Friday, 2 March 2012

The Dutch

I bumped into this picture on facebook. Although I have become partly kiwi I will always stay Dutch as well and inside I feel sometimes a little yearning to everything Dutch. Recognition flamed up when seeing this picture and I'll give you my perspective.

what younger tourists think we do
When I talk to young people in NZ, they do think Holland is all about drugs, and they get excited about it. Right.... not. Although there are many coffee shops in the Netherlands. I never went to one but people come there to buy soft drugs which are legally not allowed but the police tolerates it.
It is often popular with tourists and because of this tourist attraction they want to get rid of this popularity and want to introduce the "wietpas" which is a licence which allows Dutch people to become a member of coffee shops and makes it forbidden ground for tourists.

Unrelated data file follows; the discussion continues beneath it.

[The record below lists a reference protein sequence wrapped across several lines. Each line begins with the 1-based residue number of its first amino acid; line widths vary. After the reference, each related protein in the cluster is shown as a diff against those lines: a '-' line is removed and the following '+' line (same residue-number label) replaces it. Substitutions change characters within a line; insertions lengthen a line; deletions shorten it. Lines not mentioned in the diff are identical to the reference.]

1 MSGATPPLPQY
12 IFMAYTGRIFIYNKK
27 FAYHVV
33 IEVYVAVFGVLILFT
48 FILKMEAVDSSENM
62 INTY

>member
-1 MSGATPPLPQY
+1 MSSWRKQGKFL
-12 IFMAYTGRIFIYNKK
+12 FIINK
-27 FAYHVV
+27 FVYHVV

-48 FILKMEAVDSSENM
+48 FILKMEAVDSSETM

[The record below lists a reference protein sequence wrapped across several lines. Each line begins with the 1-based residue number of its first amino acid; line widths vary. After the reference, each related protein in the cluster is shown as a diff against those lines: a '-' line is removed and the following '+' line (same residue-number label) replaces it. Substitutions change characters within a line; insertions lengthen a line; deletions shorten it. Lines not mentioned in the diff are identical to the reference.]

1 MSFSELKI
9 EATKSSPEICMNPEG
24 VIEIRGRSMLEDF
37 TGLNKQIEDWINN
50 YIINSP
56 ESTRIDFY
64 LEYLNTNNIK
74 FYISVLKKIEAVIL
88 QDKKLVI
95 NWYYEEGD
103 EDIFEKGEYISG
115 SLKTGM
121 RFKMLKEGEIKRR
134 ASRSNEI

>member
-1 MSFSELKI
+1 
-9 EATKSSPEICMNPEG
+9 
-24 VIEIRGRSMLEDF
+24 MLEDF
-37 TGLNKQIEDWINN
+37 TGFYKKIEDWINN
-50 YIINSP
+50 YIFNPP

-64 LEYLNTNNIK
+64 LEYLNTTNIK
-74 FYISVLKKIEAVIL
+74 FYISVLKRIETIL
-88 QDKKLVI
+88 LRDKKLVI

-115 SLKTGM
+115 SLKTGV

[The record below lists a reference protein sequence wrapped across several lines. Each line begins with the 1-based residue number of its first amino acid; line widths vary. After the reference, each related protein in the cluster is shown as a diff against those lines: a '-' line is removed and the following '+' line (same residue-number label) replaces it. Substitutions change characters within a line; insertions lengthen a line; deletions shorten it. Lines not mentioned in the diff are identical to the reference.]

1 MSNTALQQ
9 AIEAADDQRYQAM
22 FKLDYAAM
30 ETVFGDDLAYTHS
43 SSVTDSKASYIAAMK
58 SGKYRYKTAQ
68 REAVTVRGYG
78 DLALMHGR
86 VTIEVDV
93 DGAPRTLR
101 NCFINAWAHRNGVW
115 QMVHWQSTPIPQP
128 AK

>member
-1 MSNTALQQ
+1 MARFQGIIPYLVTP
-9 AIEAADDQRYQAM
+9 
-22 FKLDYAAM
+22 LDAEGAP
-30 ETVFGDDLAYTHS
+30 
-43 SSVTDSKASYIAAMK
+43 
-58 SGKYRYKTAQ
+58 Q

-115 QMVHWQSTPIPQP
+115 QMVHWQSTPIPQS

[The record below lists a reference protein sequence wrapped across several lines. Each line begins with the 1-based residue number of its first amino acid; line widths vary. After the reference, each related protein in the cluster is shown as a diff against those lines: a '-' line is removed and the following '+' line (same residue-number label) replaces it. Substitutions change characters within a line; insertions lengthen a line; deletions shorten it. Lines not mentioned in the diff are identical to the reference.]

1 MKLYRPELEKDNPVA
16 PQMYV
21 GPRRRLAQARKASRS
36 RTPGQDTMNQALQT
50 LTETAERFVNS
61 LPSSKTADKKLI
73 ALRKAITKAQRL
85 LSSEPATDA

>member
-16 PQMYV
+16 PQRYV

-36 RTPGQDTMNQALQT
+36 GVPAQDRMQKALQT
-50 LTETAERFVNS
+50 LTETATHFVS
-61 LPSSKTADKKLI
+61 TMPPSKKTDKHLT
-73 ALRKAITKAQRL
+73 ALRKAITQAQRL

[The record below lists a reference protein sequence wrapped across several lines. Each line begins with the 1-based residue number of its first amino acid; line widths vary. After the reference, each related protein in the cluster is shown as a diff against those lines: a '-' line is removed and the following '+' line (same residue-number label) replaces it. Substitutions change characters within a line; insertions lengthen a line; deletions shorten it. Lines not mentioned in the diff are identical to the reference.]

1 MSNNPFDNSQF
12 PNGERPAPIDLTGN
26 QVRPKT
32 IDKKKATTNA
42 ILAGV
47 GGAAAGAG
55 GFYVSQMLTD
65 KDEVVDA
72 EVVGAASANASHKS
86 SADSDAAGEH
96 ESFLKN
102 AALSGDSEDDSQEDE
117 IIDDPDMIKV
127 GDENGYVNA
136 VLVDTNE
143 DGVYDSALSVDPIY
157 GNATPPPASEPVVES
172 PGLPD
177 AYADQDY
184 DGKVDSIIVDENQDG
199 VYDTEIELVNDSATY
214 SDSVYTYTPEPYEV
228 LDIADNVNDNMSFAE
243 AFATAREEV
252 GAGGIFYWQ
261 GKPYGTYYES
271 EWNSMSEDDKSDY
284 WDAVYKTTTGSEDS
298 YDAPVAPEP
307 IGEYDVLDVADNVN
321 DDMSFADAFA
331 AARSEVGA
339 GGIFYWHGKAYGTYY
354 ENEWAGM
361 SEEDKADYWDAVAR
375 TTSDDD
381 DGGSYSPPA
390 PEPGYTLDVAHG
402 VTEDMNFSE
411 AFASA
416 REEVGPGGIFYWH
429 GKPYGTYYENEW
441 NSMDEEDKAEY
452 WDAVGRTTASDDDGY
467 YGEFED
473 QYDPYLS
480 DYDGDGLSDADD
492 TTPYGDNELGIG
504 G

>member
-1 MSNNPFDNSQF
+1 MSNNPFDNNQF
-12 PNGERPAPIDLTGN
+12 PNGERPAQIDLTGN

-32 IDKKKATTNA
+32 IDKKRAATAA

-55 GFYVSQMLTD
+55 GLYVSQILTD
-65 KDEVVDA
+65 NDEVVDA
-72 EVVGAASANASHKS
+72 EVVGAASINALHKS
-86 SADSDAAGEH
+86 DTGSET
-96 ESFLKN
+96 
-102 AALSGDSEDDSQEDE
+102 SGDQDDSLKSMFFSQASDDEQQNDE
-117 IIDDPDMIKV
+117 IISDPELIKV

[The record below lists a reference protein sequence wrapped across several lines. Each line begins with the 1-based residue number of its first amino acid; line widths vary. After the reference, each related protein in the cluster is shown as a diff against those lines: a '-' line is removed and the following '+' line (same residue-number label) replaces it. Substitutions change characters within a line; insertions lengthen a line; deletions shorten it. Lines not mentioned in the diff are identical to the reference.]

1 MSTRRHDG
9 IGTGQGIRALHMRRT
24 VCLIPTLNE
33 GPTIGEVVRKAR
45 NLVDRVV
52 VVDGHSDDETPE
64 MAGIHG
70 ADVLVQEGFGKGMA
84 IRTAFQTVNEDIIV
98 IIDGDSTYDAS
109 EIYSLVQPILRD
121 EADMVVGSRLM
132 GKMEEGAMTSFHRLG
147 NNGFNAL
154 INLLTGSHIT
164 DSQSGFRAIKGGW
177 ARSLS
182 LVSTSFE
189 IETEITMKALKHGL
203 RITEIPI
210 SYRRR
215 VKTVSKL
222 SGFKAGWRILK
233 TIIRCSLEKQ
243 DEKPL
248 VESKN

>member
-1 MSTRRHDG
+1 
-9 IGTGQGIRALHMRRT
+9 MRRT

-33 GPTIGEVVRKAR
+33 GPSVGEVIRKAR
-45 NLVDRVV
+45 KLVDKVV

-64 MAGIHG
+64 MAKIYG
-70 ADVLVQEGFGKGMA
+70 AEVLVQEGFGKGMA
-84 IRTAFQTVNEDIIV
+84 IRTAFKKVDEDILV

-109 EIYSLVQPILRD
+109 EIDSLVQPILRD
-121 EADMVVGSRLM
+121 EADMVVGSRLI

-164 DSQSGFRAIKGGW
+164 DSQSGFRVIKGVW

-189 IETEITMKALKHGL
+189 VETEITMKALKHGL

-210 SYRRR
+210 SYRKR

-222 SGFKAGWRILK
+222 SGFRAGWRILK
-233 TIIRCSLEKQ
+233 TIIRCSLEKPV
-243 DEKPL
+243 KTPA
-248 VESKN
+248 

Many are afraid however that this doesn't solve any problem but moves the use to the street.

What older tourists think we do
Yep true They often ask me here about clogs. I tell them only some farmers still wear them but otherwise you never ever see them. Since I live here though I have a pair of little clogs in my house. Possibly to show that I am Dutch as I never had any relationship with clogs in the past.

What other Europeans think we do
Could be as many Dutch go camping and invade the camping grounds in France, Spain and Germany. Often they take half of the supermarket with them to eat their favourite foods. I think they love going to camping because it is an ideal place for kids and because they can stick together with other Dutch which is "gezellig"
We never went camping as my mum hated camping which is cramping (kramperen) according to her.

What soccer fans think we do?
Right!! I think Dutch people are pretty much individuals but with national soccer games (and on Queens birthday) they become one, are passionate and sing Dutch songs and dress in orange. I love it.

What we think we do?
I do think the Dutch are tolerant and liberal in many areas
There was always an attitude of "live and let live" and people with many backgrounds, religions etc lived peacefully together.